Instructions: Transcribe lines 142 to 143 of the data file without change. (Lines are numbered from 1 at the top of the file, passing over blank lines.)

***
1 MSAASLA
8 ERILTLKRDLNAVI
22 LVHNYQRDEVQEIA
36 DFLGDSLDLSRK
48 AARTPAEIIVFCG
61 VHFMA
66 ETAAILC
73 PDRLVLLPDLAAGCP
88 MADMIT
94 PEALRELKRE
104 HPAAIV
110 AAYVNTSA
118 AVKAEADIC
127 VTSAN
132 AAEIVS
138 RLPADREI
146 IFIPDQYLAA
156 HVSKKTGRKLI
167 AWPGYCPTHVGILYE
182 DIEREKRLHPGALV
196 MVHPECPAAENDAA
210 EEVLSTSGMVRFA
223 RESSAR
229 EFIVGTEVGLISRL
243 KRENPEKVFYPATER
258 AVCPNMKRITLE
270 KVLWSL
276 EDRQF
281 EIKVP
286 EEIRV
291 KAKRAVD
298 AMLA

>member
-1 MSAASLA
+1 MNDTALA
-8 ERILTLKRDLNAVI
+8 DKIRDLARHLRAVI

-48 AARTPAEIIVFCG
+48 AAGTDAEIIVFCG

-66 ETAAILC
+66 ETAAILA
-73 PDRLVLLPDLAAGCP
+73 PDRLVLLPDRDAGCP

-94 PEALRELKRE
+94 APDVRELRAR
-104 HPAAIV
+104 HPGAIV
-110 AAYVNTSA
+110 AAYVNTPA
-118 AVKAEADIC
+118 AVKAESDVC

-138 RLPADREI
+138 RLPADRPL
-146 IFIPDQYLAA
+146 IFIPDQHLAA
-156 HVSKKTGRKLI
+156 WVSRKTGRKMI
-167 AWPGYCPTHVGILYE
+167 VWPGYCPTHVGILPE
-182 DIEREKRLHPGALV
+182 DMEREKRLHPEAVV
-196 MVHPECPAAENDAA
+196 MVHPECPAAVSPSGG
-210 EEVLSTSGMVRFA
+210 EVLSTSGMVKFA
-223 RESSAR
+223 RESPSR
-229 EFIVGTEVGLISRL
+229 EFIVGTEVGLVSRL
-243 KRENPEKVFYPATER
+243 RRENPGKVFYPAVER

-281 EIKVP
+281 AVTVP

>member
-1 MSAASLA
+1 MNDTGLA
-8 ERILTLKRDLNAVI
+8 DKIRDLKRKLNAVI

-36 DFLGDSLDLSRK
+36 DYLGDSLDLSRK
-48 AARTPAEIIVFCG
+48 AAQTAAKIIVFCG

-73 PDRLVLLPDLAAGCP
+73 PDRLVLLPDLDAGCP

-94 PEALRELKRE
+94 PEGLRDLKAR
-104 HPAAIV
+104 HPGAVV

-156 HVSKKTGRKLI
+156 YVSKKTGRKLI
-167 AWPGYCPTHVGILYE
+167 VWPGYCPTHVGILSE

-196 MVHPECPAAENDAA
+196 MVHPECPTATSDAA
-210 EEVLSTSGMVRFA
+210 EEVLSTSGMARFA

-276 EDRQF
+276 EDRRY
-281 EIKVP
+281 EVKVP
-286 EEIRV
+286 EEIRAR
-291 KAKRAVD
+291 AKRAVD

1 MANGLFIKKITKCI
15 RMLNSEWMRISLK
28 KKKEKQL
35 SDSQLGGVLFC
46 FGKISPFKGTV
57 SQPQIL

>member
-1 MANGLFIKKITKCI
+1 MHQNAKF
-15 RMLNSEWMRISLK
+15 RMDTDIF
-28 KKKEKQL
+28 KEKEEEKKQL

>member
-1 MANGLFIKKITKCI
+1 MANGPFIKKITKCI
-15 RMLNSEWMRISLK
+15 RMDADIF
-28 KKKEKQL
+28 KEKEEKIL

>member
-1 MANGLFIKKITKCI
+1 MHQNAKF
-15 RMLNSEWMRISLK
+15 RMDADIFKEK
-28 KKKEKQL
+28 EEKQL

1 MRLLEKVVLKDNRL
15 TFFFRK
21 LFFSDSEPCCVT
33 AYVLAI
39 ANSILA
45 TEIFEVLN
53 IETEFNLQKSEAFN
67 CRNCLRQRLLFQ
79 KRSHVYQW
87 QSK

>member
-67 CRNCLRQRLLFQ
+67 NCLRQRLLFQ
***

>member
-67 CRNCLRQRLLFQ